I’ve shared before how our family came to Maine seven years ago. The military sent us here after my husband, Dustin, put Maine on our wish list of future duty stations. But why did this California-loving boy put Maine on the list at all? The answer lies with a clan of Smileys who made their home here at the turn of the century.
Dustin’s grandfather, Henry, was an orphan who eventually was raised on Buck Street in Bangor. Henry lived there until he and his wife, a Titcomb-Currier from Brewer, moved the whole family — including Dustin’s dad — to California in the late 1950s. My father-in-law used to deliver newspapers for the Patriot, a long-ago competitor of the Bangor Daily News. He participated in a soap box derby that went from the top of Buck Street down the hill to what is now the Cross Insurance Center. He grew up visiting Smiley relatives who lived near the standpipe, and he went to many of the local schools.
So you could say nostalgia brought us to Maine.
When we first got here, people always asked if we were related to the Smileys who ran a dress shop or the Smileys who had a dairy farm. In fact, we are. My husband basically is related to every Smiley family in the state of Maine. But he’s also related to another family — Henry’s father’s family, people whose descendants we pass on the streets today and never know it. That’s right, you and I might be related. I know for some of you this is a terrible turn of events.
Here’s what we know:
Smiley family lore says Henry Putnam Smiley was born in 1910 to an unwed mother, Marian Smiley of Bangor, who went to Haverhill, Massachusetts, to have her baby. Henry stayed in an orphanage for many years. Then, according to the story, Marian’s brother and sister came to get Henry and raise him.
This story sometimes is peppered with a tangential one about Henry’s aunt having a son named Henry, who drowned when he was 3 years old. Supposedly, her grief was what prompted the family to get Dustin’s grandfather out of the orphanage.
At least, that is the story my husband grew up knowing.
Dustin also knows his grandfather sometimes went by the name “Whit” and “Burnham.” He was a Ford mechanic on Hammond Street and drove a tow truck. After trading an old motorcycle for a bi-plane — and after his wife, Serena, sewed new wings for it — Henry liked to fly out of Old Town.
Dustin and Henry bonded over baseball and flying. Our first son is named, in part, for Henry. But the ambiguity of Henry’s past and the fact that no one knows who his dad was always has bothered Dustin. So for Christmas last year, I planned to give Dustin Henry’s original birth certificate — and maybe some answers, too.
I was consumed with ancestry.com and spent hours researching the Smileys, always feeling like I was one click away from the missing puzzle piece. Wishful thinking. Genealogy work is frustrating, with many dead ends and tracks that long have since gone cold.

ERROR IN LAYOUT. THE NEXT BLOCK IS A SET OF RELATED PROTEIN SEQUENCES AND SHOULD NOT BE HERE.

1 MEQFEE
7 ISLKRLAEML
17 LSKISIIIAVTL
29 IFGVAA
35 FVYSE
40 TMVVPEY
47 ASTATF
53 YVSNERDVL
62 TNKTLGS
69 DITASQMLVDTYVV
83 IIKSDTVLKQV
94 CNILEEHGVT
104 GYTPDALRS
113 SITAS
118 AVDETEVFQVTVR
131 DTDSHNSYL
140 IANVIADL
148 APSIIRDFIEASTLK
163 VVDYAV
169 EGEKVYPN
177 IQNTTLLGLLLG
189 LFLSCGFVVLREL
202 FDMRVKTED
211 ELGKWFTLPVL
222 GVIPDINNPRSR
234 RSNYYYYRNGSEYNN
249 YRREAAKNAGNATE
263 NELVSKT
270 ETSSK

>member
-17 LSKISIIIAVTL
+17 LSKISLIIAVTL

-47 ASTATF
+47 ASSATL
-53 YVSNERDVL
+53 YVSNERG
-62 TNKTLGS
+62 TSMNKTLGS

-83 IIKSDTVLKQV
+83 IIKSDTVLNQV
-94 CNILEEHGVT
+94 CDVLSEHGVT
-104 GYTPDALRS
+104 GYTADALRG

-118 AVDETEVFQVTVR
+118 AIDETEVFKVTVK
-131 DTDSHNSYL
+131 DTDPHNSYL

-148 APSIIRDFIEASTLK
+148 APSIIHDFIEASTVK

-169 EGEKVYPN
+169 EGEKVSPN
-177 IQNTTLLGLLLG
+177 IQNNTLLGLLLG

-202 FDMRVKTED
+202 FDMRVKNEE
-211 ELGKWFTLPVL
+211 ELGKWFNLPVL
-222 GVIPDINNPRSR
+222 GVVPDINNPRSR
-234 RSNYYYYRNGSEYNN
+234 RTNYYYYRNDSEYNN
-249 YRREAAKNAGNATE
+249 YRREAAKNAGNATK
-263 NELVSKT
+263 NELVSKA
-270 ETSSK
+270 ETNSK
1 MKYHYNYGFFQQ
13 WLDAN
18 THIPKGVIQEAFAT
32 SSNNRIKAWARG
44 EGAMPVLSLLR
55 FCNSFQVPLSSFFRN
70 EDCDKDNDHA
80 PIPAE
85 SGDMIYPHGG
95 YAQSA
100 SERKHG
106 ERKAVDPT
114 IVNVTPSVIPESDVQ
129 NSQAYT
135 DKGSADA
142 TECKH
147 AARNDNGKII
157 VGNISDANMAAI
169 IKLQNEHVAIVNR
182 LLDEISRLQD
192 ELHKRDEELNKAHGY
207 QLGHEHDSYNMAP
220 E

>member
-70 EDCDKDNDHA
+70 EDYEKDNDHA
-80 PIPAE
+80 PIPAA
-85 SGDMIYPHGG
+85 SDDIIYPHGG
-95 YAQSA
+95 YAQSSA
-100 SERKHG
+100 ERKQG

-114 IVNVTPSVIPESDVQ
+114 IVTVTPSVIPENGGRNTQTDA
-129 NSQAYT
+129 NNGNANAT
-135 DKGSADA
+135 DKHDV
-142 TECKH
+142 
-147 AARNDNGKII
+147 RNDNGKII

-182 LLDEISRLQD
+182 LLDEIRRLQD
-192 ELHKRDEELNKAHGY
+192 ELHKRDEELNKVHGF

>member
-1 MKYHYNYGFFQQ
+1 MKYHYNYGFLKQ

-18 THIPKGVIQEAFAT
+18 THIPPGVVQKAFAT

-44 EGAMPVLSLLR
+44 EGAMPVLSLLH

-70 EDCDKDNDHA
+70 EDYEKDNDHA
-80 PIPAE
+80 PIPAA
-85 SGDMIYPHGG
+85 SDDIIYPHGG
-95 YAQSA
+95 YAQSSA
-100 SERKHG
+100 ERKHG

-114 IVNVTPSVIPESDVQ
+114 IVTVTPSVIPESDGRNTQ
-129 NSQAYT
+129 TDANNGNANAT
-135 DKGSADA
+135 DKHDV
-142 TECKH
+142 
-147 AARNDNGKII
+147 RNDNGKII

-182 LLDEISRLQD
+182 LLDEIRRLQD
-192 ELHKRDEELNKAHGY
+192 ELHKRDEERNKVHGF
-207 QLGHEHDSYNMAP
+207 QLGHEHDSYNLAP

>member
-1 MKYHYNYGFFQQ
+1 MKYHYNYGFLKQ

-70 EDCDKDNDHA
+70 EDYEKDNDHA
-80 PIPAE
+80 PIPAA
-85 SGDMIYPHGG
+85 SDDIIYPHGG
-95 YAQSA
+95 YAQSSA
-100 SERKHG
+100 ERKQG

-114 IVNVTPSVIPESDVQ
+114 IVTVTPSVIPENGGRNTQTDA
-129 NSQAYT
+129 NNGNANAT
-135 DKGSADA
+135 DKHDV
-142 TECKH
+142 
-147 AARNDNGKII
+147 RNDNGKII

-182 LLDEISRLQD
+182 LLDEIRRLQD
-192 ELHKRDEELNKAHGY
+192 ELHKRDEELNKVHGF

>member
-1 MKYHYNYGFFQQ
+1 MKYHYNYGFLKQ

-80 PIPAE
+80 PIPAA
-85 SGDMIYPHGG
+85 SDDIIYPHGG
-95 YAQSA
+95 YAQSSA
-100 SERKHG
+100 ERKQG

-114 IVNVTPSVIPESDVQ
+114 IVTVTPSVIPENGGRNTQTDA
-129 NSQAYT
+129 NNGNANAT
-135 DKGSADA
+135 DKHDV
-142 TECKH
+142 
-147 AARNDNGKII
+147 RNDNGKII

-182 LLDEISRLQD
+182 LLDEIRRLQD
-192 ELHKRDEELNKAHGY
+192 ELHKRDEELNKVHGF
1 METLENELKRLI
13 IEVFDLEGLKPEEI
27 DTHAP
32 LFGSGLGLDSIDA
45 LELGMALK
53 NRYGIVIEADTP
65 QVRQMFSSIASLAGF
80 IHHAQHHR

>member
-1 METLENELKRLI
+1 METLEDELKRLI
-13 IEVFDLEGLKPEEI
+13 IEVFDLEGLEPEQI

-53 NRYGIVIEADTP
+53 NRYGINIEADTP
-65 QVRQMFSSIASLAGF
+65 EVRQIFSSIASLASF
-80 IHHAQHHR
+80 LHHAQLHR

I never found Henry’s dad or his birth certificate, but I did find more puzzle pieces.
Henry actually was raised by Marian’s other sister, Euginie Smiley Whitmore, who did have another son named Henry, but he didn’t die when he was 3. That Henry was married four to five times, lived all over the state and died in 1972. Euginie named Dustin’s grandfather Burnham Whitmore, and that is how he is listed on all the U.S. censuses until around 1940, when his name suddenly changes to Henry Putnam Smiley.
Given the name discrepancies, searching for Henry’s birth certificate is something like trying to wrangle dust bunnies floating across the floor. Every time I get close, the dust blows away. Once, I decided to look through every birth record in Haverhill, Massachusetts, from 1910. Record after record flipped by, penned with artful script boasting old-fashioned names such as Delia, Etta, Nellie and Ruth. Most of the parents’ birthplaces were listed as Italy, Greece, Ireland and England, showing our country’s immigrant past.
With each new name, something tugged on me. Who were these people whose very lives — lives that probably have ceased by now — began with that one slip of paper? What became of them? What struggles did they face? Whom did they love?
Over the course of several nights, I watched Haverhill’s population grow through the early 1900s. But I never found Henry. Or Whit. Or Burnham.
We are no closer than we were before.
We still don’t know Henry’s father’s name, and his past still is filled with many holes. But as I move through this state and literally travel the roads my husband’s ancestors’ did, I feel Henry’s presence. I feel him when I go into the schools or walk around the park. I look for his face — his father’s face — in people I meet. And I am comforted in some way to know the grandchildren and great-grandchildren of the little boy whose own record of birth may never be found have returned to his home. I can hear Henry whistling about that now and saying, “Isn’t that somethin’?”
Maine author and columnist Sarah Smiley’s writing is syndicated weekly to publications across the country. She may be reached at facebook.com/Sarah.is.Smiley.